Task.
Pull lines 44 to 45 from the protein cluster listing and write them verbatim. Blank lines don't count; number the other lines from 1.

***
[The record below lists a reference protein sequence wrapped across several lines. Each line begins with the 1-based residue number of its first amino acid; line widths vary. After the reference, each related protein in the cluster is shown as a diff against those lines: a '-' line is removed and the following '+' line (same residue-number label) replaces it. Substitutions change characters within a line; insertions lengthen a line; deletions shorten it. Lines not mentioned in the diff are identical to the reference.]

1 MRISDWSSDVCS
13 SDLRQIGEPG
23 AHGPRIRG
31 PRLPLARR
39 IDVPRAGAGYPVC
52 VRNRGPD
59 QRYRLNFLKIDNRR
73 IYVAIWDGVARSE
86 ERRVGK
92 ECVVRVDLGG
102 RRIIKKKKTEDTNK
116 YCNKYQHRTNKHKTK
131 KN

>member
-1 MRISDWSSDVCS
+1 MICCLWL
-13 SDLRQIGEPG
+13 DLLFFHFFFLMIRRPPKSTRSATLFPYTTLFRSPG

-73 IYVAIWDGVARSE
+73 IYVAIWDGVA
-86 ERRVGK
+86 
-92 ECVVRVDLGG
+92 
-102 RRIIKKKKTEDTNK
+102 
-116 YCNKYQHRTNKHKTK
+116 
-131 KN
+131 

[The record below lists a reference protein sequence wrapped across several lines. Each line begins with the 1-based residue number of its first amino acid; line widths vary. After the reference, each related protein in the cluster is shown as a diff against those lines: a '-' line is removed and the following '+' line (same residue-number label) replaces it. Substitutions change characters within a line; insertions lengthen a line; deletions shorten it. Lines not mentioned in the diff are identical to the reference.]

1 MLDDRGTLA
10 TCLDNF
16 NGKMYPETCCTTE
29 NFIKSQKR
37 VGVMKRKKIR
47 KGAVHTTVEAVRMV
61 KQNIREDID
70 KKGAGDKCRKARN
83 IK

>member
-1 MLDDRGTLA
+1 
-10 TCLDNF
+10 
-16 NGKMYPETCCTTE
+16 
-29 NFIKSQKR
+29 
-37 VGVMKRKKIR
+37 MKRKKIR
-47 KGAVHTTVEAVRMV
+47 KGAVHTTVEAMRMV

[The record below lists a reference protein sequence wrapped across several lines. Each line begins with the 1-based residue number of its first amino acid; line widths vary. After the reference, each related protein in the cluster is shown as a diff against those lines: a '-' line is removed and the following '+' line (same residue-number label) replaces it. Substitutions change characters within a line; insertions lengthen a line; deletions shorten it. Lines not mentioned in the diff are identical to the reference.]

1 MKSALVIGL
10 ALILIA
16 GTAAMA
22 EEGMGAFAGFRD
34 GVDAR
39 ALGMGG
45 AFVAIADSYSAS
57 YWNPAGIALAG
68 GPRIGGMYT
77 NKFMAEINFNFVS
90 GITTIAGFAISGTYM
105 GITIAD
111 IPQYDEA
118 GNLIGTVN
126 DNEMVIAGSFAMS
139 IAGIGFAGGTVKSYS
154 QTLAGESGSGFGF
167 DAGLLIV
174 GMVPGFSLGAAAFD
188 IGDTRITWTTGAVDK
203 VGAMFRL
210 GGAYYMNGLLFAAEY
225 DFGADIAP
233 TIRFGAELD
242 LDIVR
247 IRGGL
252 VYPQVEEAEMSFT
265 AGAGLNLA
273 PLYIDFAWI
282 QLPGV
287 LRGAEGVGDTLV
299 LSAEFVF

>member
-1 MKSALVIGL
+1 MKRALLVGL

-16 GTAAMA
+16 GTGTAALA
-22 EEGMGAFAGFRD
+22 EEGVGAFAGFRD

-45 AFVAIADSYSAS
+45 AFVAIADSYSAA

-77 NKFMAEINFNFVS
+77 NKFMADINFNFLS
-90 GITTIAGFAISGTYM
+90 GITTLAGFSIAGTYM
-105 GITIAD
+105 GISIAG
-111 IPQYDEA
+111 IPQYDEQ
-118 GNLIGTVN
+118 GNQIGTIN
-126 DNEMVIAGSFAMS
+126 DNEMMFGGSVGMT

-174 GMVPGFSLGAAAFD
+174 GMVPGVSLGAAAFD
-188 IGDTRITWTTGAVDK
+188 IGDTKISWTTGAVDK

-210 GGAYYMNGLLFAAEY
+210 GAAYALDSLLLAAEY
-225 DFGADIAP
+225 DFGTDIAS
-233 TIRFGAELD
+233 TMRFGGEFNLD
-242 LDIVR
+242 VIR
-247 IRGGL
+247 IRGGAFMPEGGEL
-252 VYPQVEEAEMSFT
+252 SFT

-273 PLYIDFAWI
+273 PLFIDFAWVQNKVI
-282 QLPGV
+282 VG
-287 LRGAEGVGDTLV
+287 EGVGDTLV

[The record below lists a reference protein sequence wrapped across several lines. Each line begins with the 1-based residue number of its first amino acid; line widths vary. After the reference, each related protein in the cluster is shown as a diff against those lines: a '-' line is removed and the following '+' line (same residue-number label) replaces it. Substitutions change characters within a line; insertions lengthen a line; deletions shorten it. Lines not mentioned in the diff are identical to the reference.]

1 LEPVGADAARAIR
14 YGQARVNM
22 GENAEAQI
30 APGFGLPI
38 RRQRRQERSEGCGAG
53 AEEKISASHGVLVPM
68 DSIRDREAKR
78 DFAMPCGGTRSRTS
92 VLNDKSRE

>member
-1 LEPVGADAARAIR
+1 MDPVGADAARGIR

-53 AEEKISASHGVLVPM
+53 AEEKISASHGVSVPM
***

+1 
-10 TCLDNF